Stacey’s a real sweet kid. Been hanging out for about six weeks off and on. All the girls at that place have to tie their long hair back or pin it up. When we go out for drinks after work–like straight after work, still smelling of gravy–she lets it down. Somehow the dark hair gets curlier the longer we stay. If we’re at a table, I’ll get caught just looking at those locks.
“Well, I feel a little bad about just taking off–probably shot my chance at a referral.”
“Yeah,” she said, still examining her tall pilsner glass. She only just ordered domestic bottles before we met and came here together for the first time. The shit these kids don’t know astounds me.
“Think I shoulda stayed?”
“You’re too nice, young lady,” I stated, then signaled Bobby for two more tall ones.
She grinned and turned to me. “I know. I mean, I know why you took off. Sounds like you were going to get the ax after you clocked out.”
“Well, anyway…what are you going to do?”
Bobby put the beers in front of us. Without prodding, Stacey downed the rest of the first and reached for the new one before swallowing.
I offered my glass to be tapped with hers. A small, congenial smile crept across her face.
“I have no fucking idea.”
We laughed, then chugged.
Bobby dropped a glass while trying to dry it.
“How old did you say he was?” Gina asked me.
“I didn’t say, actually.”
“Stace…come on! Your first boyfriend since Thad? I have to know every—”
“I’m just…he’s not my boyfriend. Just this guy who I hang out with after work.”
We were getting birthday manis–gifts from our moms. A tradition. Being born on the same day in the same hospital meant–to our mothers at first–that we were sisters in another life. I love Gina to death, but she also gets a little too cozy in my personal business these days.
“If I tell you, will you please drop it for now?”
She doesn’t even take the time to close the magazine she held before tossing it over her head onto a shelf of ancient issues Shape and Good Housekeeping.
“Hold still, please,” Gina’s woman says in Chinglesh, without flinching.
Her eyes exploded open and I could tell her brain was overloading with simple mathematics.
“Yeah,” I said. “Now please let me just rest my head and enjoy the pleasurable service these fine women offer.”
“Okay, okay…that’s fair.”
I think I counted to nine this time.
“Have you two…?”
“allGina, come on!”
“I’m sorry, I’m sorry.”
My girl tapped my foot to indicate its removal from the buzzing warm water.
“Your friend, she no listen well, no?”
“No, Dang,” I said, then coyly looked at my oldest girlfriend “She doesn’t.”
So, Bill’s been working–actually just fucking around at–a handful of jobs. Stacey texted him less and less. One or two came from her little friend Gina, but Bill never really gaver her much to go on. Another sweet kid, he thinks, but even less mature than Stacey. Although two years earlier, breaking up their friendship might have been a little funny, he has no interest in that these days. He’s starting to really see thirty creep up and fucking around with girls who still have the high school mentality is starting to make him look more and more like a fucking chode.
After putting in applications at more established restaurants and not getting any bites, Bill was strongly considering moving to a new town. Like, far away.
He is actually packing one day when he hears on the radio in the room that a new place is looking for experienced restaurant help.
He goes in, applies, doesn’t get a chance to see the hiring manager that day but is assured he’ll be contacted either way. They all say that, but no one has ever called, even just to thank him for his interest. But he plays the game and feigns enthusiasm.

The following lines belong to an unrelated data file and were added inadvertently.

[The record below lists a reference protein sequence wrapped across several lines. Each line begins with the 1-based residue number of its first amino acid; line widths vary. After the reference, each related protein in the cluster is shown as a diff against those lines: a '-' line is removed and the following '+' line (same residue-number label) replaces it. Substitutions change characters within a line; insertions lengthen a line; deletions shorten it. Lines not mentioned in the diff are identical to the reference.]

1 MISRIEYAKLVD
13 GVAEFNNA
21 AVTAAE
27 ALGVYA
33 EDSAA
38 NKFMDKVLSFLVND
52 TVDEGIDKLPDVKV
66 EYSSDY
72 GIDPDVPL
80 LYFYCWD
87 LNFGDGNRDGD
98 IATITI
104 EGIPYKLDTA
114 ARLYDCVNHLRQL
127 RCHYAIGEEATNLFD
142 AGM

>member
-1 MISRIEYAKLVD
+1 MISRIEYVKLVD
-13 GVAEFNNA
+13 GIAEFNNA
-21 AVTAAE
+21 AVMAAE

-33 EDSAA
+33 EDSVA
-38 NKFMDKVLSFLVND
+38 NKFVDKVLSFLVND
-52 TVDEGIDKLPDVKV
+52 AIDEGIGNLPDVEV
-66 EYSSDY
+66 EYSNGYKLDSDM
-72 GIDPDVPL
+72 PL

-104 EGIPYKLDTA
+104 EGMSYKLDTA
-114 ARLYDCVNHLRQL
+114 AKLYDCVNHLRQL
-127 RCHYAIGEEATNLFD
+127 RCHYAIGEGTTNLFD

“Sir?” a voice called from behind him as he swung open the heavy wooden door.
Bill turned and watched a man his age–probably younger though–rushing toward him. “Sorry,” he said, unnecessarily. “My ‘screener’ back there just handed me this. You’re Bill McKenzie?”
“Yes, sir,” he said automatically. Addressing younger men in that manner was, at first, troubling, but now despicable.
“Got a call just last night from my old manager at Nantucket. John?”
“Yes. Good man.”
The man introduced himself has the HR coordinator–Bill thought about the person who comes up with all these different job titles for the same position. What’s his title, by the way?
“Anyway, John said you might be applying and that maybe I could help you out.”
The door closed and Bill stood at the man coldly.
“Yeah,” he continued without affording Bill any space. “He says to quote Fuck off unquote and for me not to hire you.”
Tearing up the application was just plain unnecessary.
Bill starts dating. Maybe a cliche coffee girl. Whatever. But it’s the one who changes him. Let’s name her Jazmine. She likes him to call her Jazz, but that reminds him of the Fresh Prince’s dim sidekick. That is, until they (Bill and Jazz) have sex the first time.
I walk into her apartment and am smacked with the odor of a fishtank. A few steps in and all I can think about is this fish I had as a kid who, in the most traumatizing fashion I can say, committed suicide right after I finished watching the baseball All-Star Game. I was probably about nine. I took shitty care of it, I know. Probably overfed it or whatever. But it was like it was WAITING for me to walk by to do it. He or she did three or four vigorous laps around the glass bowl then just popped out like a performance dolphin at Sea World.
“Did you hear me?” Jazz asks.
She’s in the kitchen and searchiing through drawers. Her question had to have dealt with food.
“No, I’m good.”
“Wait…what did you say?” I do this with her (and many people) when I don’t hear the question, guess with a vague answer, then try to construct a fictional misunderstanding of the original question. It rarely gets executed well.
“I asked if you wanted to go to my room instead of the movie.”
Yeah…I’ve got nothing for that.
But I do smile and dart toward her. She’syoung enough to get over it, especially when I lift her into my arms and spin around. She’s having a blast and I take her to her room.
It’s our first time at her place. The very first time was in my car–I know, it’s a tad embarrassing to fuck in a car when you pass twenty-five–but there was a good reason*. Since then, it’s always been at my place, but now that I’m moving, there’s too much shit anywhere.
It’s her roommate who has the fishtank. Her fucking door actually has a crayon-based drawing welcoming all entrants to “The Aquarium.” If a girl ever wants to keep dudes out of their bedrooms, it’s by putting up fucking signs like that.
So we’re in her room and I sort of just dump her on the bed. I can’t tell her that she’s getting a little heavy. She’s definitely not fat or anything; it’s just that I’m too far removed from when I last regularly lifted. A slight twinge in my back makes me flinch and bite my lower lip, though I cover it with a laugh.
She’s too involved in the romance of the carrying-to-bed to notice anything wrong.
It’s at this moment that I looked down and saw the copy of Emma on her nightstand. I wouldn’t have noticed it, I’ve been telling myself, if I wasn’t meant to.